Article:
Kahn is hoping to change that. A bill she submitted last month to the Minnesota House of Representatives proposes to legalize sports betting in the state of Minnesota. This isn't the first time Kahn has made such a move, but she's hopeful that her peers are more receptive to the idea.

Kahn believes a shift in attitudes has taken place, spurred on in part by Adam Silver's candor in starting a national dialogue on sports gambling. Kahn is under the impression -- her contacts include a Las Vegas banker who deals primarily with casinos -- that the NHL, MLB and NFL will eventually follow suit. The NFL is particularly important to the equation, since the league has long opposed sports gambling -- even to the point of actively campaigning against legalization efforts.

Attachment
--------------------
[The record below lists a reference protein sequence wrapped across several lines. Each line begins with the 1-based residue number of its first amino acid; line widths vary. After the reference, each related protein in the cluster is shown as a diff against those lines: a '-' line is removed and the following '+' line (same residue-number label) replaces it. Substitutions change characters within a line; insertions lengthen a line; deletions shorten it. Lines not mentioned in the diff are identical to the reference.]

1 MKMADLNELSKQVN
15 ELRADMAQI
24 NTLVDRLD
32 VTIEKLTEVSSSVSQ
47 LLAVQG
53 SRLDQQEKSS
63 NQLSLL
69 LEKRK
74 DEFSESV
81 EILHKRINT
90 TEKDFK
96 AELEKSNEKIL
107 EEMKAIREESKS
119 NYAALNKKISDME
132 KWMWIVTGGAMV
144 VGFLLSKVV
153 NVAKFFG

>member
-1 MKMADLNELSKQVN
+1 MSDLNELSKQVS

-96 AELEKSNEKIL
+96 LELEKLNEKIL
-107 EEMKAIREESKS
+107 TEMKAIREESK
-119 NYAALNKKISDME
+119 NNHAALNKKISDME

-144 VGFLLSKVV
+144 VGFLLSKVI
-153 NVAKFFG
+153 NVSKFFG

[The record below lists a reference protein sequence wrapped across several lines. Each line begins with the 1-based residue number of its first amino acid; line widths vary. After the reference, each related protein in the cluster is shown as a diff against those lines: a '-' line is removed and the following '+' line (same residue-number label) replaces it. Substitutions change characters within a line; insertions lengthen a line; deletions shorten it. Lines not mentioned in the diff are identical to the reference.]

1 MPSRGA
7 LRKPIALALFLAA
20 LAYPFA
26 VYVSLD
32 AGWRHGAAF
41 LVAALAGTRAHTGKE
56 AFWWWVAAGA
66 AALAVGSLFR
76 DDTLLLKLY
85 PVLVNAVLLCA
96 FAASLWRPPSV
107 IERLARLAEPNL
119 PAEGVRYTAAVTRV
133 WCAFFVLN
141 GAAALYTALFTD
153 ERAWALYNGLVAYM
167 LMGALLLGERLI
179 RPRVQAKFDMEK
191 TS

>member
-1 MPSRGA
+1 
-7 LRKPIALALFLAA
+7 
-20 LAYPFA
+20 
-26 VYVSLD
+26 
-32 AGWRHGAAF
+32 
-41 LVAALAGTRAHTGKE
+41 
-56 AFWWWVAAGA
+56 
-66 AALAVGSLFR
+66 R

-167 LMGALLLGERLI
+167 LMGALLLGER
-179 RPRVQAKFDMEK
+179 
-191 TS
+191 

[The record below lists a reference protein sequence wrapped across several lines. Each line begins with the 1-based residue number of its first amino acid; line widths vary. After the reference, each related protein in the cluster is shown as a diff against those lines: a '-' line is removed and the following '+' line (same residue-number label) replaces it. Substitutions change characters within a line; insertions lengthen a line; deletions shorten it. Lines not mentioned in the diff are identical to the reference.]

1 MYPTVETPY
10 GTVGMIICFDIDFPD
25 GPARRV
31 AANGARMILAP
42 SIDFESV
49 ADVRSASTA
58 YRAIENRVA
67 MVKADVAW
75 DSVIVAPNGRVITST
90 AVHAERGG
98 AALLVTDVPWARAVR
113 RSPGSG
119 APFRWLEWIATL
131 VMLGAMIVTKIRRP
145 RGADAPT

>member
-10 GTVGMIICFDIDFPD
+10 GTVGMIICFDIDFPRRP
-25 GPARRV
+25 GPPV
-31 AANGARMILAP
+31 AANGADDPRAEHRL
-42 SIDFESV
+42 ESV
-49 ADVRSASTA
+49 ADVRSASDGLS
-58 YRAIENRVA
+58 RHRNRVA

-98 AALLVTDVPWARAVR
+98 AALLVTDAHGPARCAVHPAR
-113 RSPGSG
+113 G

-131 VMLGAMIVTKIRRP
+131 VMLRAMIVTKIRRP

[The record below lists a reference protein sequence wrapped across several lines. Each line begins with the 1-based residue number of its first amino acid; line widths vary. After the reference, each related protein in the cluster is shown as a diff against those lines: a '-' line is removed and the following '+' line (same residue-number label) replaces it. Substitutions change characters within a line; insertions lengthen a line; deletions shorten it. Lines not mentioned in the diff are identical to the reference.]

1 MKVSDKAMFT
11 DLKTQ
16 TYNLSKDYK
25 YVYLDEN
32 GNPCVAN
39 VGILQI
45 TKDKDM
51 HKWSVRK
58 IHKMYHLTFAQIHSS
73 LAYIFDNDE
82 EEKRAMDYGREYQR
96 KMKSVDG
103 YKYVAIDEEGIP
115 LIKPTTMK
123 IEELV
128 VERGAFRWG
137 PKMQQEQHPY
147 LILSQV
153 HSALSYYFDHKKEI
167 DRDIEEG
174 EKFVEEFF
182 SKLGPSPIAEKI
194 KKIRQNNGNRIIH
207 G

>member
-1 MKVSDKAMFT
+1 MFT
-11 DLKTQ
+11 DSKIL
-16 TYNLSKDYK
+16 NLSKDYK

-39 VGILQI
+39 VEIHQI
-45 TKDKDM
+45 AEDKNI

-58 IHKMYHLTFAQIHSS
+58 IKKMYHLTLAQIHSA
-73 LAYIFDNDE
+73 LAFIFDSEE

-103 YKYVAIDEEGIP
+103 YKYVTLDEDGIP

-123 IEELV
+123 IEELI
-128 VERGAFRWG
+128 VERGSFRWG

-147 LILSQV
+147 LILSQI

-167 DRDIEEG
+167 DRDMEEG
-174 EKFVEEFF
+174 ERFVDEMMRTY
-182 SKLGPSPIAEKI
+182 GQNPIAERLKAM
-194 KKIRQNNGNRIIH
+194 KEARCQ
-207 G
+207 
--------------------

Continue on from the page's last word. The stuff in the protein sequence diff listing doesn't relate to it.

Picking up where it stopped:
Decreasing resistance to current practices stems from a growing recognition that a complete sports gambling ban is antiquated. The bill that expressly prohibits sports betting in most of the United States was signed into law in 1992.

Since then, the Internet has changed everything. Anyone who wants to make wagers on sporting events can do so online through any number of gaming sites. Illegal online betting is a multi-billion-dollar industry -- and neither the sports leagues nor the IRS are seeing a dime.

But there could be more incentive for leagues to embrace legal, regulated sports gambling. Gambling has the potential to positively impact the integrity of the game along with the fan experience -- even the experience of fans who do not actively gamble.